Netflix UK film review: The Hard Stop
Ivan Radford | On 14, Aug 2016Reading time: 3 mins
Director: George Amponsah
Cast: Marcus Knox Hooke, Kurtis Henville
Watch The Hard Stop online in the UK: Netflix UK / BFI Player / iTunes / Prime Video (Buy/Rent) / TalkTalk TV / Rakuten TV / Google Play
If you don’t know what the title of The Hard Stop is referring to, you need to see this film. The term is the procedure used by police to force a suspect’s car to stop, by surrounding it on three sides with other vehicles. That is what was used to stop Mark Duggan in 2011, who was then shot by police – despite not carrying a gun.
The killing sparked anger in Tottenham, which erupted into a riot and a period of unrest, with a number of loots and protests occurring. George Amponsah’s documentary examines the build-up and aftermath of the incident.
Those expecting more details of how that night unfolded, how the police believed he was a threat, despite the gun in question being recovered far from the vehicle, or why he was stopped in the first place, will be disappointed, but this film does something perhaps more important than that: it examines the attempts of local residents to move on from Duggan’s death.
Amponsah follows two of Mark’s friends: Marcus Knox-Hooke and Kurtis Henville. Earning their trust and observing almost invisibly, the director crafts an insightful, nuanced portrayal of life in modern Britain. Marcus, we learn, took part in the riots and was ultimately sentenced for over a year. But he is more complex than the image that description conjures up – he initially tried to keep the riots non-violent, and has since turned to his Muslim faith for peace.
Kurtis Henville, meanwhile, explains that he could be making £500 a day dealing drugs and doing other dodgy activities, but instead, we watch him try to go straight and get a job at Tesco or Carphone Warehouse to support his family.
Both are growing up in an environment with a history of police violence – Amponsah’s film is also a study of Tottenham’s Broadwater Farm estate, which saw resident Cynthia Jarrett die while police searched her house in the 1980s. That incident also led to riots, during which a police officer was killed. The director shows Duggan’s death opening up those old wounds, capturing the underlying hatred and mistrust that exists between the police and the Tottenham community.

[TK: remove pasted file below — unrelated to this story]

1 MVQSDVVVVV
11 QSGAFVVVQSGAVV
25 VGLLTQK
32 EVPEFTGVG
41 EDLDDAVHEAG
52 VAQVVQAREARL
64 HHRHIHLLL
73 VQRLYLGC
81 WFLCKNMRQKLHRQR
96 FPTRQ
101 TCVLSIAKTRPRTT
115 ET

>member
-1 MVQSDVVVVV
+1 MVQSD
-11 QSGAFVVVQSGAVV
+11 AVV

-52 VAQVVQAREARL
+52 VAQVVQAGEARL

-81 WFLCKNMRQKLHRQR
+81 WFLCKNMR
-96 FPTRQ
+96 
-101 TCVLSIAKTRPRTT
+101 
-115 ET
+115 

The perception of young black men is unavoidably a part of this, with the film also following the inquiry into Duggan’s death – and, more importantly, the local residents’ reaction to the verdict that he was lawfully killed. Adults insist that the younger people in their party respond calmly and respectfully, as anything else will stop them being taken seriously. Anger, though, is bubbling under the surface; Henville, who is often funny and very candid, erupts in rage when the police appear to mistreat his dog.
Five years on, now is a more pertinent time than ever to look back at the Tottenham riots, which have striking parallels with the Black Lives Matter movement in the USA, where guns are more readily available and incidents such as this occur on a regular basis. In that context, this is a vital piece of filmmaking that portrays young black men as actual people rather than the damaging stereotype often found in the media, films and elsewhere. Throughout, Henville ends almost every sentence he speaks with the phrase “you get me?”, the kind of mannerism that could easily see him be dismissed by some. In the context of recent American events and the Tottenham riots, it becomes a sincere request for people to listen and understand what he’s saying. The Hard Stop does both. And that makes this an important documentary indeed.